IMG_1708Be not afraid. I’m not about to bring in a Tyrannosaurus rex, a Brachiosaurus, or even a Brontësaurus, but a book of words. Not necessarily harmless – words can savage – but perfectly safe and rewarding for a writer to approach.

So why did fear of the Thesaurus rise like noxious vapour from comments on a blog I read recently? The main objections were these:

1. Thesaurus contains long and obscure words that nobody understands.

2. The words are often archaic or simply old fashioned.

3. There is no such thing as a synonym: each word has its own meaning.

Undeniably there is some truth in each of these comments but a very partial truth: the problem is with the user, not with the tool.

As with a dictionary, long words are listed in Thesaurus but just as often a shorter word is suggested: in my Collins edition, under ‘conflict’ is ‘strife’, or ‘clash’. More formally, ‘contention’ or ‘dissension’; more violently, ‘battle’ or ‘combat’, and what is obscure about ‘antagonism’?

Certainly my big, battered International Roget’s Thesaurus dates from 1945, but for ‘rejoicing’ it offers ‘giggle’, ‘chuckle’, ‘snigger’ and ‘grin’. True, you can also find ‘revelry’, ‘merriment’ and ‘gladden’ but these dated words can be useful in portraying characters of a certain age or temperament, or in a story set in an earlier period. They resonate, create verisimilitude, or indeed, ring true.  And what fun the vowel-laden Scrabble player can have with ‘risible’.

The third comment is perhaps the most important. Few words convey exactly the same sense as another or are so similar they can be freely interchanged, and that is where I find the greatest value in Thesaurus. Words have different origins and life stories that create their individual personalities.

For a simple example, the Oxford English Dictionary quotes ‘shut’ and ‘close’ as synonyms. They are the same in that the door is no longer open, but ‘shut’ is from Old English scyttan, becoming in Middle English shutten as in shooting a bolt and has the harsh, abrupt tone of that action. The ancestor of ‘close’ is an Old French word, clore, to close off; the sound is of a longer, more gradual movement. The result is the same, the ‘wood is in the hole’ in either case, but in a story, I would choose one or other according to the mood I want to create, and the rhythm and pace that suits my sentence.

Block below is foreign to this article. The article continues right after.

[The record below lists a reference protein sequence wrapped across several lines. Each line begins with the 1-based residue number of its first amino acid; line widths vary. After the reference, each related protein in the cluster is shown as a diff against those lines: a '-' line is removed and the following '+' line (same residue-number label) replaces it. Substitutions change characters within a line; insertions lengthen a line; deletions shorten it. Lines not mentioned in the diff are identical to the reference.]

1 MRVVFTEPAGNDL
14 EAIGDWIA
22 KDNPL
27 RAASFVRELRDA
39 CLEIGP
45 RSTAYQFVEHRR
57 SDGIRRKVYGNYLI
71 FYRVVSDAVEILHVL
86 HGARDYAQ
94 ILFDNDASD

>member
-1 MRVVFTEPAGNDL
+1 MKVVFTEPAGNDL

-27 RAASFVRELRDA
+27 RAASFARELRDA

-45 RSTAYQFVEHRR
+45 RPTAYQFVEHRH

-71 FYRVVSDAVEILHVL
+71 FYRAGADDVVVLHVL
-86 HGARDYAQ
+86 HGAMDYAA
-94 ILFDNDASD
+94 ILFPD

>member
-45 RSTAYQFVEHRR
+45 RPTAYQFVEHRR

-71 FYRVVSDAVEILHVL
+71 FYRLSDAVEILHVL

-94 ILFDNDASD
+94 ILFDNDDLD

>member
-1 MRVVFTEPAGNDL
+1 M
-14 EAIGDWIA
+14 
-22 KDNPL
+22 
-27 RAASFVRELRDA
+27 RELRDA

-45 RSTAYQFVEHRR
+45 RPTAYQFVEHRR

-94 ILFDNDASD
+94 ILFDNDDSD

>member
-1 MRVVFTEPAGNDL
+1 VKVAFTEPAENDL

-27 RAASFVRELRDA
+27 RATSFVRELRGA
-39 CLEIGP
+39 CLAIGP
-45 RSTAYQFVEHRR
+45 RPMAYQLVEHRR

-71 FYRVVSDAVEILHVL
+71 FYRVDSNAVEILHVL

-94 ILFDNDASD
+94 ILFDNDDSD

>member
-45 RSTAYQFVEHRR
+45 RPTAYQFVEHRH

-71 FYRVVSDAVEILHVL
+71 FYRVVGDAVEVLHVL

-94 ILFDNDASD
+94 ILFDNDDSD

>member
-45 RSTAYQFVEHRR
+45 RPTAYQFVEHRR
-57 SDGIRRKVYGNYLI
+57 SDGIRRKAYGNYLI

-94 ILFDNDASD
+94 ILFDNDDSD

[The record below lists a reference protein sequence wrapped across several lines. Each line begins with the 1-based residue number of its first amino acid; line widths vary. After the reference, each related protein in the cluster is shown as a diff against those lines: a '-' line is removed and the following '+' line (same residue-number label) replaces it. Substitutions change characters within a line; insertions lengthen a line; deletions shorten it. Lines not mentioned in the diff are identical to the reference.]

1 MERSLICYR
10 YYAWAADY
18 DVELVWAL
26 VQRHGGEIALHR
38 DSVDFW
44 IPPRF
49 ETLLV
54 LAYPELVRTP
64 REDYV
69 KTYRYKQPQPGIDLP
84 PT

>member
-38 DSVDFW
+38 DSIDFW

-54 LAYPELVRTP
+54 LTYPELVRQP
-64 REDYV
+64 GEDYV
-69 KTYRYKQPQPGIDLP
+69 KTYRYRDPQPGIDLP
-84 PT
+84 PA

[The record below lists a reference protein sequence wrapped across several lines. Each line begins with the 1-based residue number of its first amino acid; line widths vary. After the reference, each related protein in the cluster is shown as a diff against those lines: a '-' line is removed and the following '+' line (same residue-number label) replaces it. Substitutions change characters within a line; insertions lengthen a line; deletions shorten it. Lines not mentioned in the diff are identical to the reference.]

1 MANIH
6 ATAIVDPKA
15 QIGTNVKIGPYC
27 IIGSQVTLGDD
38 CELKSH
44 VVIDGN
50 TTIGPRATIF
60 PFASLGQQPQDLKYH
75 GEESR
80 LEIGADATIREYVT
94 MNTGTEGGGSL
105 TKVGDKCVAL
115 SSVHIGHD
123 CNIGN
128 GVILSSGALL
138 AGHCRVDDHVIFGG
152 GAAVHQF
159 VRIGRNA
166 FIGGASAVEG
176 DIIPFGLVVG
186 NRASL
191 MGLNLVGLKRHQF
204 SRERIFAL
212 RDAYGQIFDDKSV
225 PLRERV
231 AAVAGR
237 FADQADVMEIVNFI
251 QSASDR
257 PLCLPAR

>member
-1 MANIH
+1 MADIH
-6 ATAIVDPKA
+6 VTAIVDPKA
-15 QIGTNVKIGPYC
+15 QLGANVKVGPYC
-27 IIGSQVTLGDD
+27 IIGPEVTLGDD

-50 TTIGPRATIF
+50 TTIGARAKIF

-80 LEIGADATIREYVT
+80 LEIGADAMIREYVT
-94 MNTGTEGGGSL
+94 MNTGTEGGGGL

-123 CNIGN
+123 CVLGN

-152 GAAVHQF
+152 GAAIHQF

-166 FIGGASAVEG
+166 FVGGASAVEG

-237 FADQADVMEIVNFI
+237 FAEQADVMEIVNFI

More often, the meaning of ‘synonyms’ is not quite the same. The emphasis is different and one word may fit more comfortably in a particular sentence or context than another. Understanding these nuances avoids repetition while adding precision to an act, idea or description; it can even define character.

Another simple example:  Collins lists twenty-nine synonyms for ‘annoy’. Of these, ‘ruffle’, ‘tease’ and ‘peeve’ seem fairly mild and do not imply a strong reaction; ‘harry’, ‘harass’ and ‘molest’ are stronger but suggest the victim is relatively powerless; but if you ‘madden’, ‘anger’ and ‘provoke’, expect some potentially violent pay-back. Or, depending on the characters involved and the nature of the tale, you can opt for ‘bug’, ‘irk’ or ‘incommode’ –the latter almost guaranteed to raise a laugh. What wonderful choices.

But when it comes to blogging, if you try to keep Google happy by repeating key terms from your title at least every hundred words so it is picked up more readily by search engines, those words are either not precise in each case, or you are simply repeating yourself. This is why such writing is called ‘content’ (as opposed to a piece, article or feature) because it has the consistency of a can of beans rather than the depth and flavour of a chili con carni.

What do you think – dinosaur or creative device?

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Thesaurus: a species of dinosaur?

13 thoughts on “Thesaurus: a species of dinosaur?

  • September 7, 2013 at 8:23 pm

    Lovely post, Trish! My ancient Roget’s Thesaurus is so well-thumbed and over-used it is held together with copious yardage of sellotape but still falls to bits fairly regularly. x

  • September 7, 2013 at 8:25 pm

    If a Thesaurus is a dinosaur then I’m from the Dark Ages – my Roger’s is falling apart, the pages brown as old tea, but I can’t imagine writing without it. And the online versions never come up with the right world, while my faithful book finds it eventually – and I have such fun hunting for it!

    • September 7, 2013 at 8:41 pm